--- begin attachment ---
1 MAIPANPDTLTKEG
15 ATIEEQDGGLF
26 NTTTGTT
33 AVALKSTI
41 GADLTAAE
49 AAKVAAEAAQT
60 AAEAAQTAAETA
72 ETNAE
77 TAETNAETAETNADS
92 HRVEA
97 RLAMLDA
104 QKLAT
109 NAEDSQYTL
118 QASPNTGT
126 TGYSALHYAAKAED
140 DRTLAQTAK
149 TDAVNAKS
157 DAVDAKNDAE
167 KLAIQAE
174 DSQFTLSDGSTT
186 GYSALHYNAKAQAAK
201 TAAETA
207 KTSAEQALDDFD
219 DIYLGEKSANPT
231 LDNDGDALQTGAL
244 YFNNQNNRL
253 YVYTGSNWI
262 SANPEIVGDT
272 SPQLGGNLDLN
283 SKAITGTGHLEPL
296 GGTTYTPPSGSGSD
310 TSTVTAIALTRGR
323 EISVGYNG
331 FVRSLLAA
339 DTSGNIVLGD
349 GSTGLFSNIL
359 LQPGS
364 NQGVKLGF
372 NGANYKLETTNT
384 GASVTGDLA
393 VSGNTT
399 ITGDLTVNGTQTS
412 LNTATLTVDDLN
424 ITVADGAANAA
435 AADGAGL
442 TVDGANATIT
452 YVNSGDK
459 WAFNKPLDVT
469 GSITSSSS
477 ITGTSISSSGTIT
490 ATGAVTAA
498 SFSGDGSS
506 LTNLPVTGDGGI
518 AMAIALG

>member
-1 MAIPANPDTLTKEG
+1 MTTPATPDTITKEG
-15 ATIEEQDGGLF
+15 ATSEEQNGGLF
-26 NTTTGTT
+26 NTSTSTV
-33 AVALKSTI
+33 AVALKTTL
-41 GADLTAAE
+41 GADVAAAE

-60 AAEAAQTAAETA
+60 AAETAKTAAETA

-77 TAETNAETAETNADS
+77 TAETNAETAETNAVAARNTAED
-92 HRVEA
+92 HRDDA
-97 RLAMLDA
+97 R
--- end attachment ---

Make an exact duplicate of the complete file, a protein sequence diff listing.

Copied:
1 MAIPANPDTLTKEG
15 ATIEEQDGGLF
26 NTTTGTT
33 AVALKSTI
41 GADLTAAE
49 AAKVAAEAAQT
60 AAEAAQTAAETA
72 ETNAE
77 TAETNAETAETNADS
92 HRVEA
97 RLAMLDA
104 QKLAT
109 NAEDSQYTL
118 QASPNTGT
126 TGYSALHYAAKAED
140 DRTLAQTAK
149 TDAVNAKS
157 DAVDAKNDAE
167 KLAIQAE
174 DSQFTLSDGSTT
186 GYSALHYNAKAQAAK
201 TAAETA
207 KTSAEQALDDFD
219 DIYLGEKSANPT
231 LDNDGDALQTGAL
244 YFNNQNNRL
253 YVYTGSNWI
262 SANPEIVGDT
272 SPQLGGNLDLN
283 SKAITGTGHLEPL
296 GGTTYTPPSGSGSD
310 TSTVTAIALTRGR
323 EISVGYNG
331 FVRSLLAA
339 DTSGNIVLGD
349 GSTGLFSNIL
359 LQPGS
364 NQGVKLGF
372 NGANYKLETTNT
384 GASVTGDLA
393 VSGNTT
399 ITGDLTVNGTQTS
412 LNTATLTVDDLN
424 ITVADGAANAA
435 AADGAGL
442 TVDGANATIT
452 YVNSGDK
459 WAFNKPLDVT
469 GSITSSSS
477 ITGTSISSSGTIT
490 ATGAVTAA
498 SFSGDGSS
506 LTNLPVTGDGGI
518 AMAIALG

>member
-1 MAIPANPDTLTKEG
+1 MTTPATPDTITKEG
-15 ATIEEQDGGLF
+15 ATSEEQNGGLF
-26 NTTTGTT
+26 NTSTSTV
-33 AVALKSTI
+33 AVALKTTL
-41 GADLTAAE
+41 GADVAAAE

-60 AAEAAQTAAETA
+60 AAETAKTAAETA

-77 TAETNAETAETNADS
+77 TAETNAETAETNAVAARNTAED
-92 HRVEA
+92 HRDDA
-97 RLAMLDA
+97 R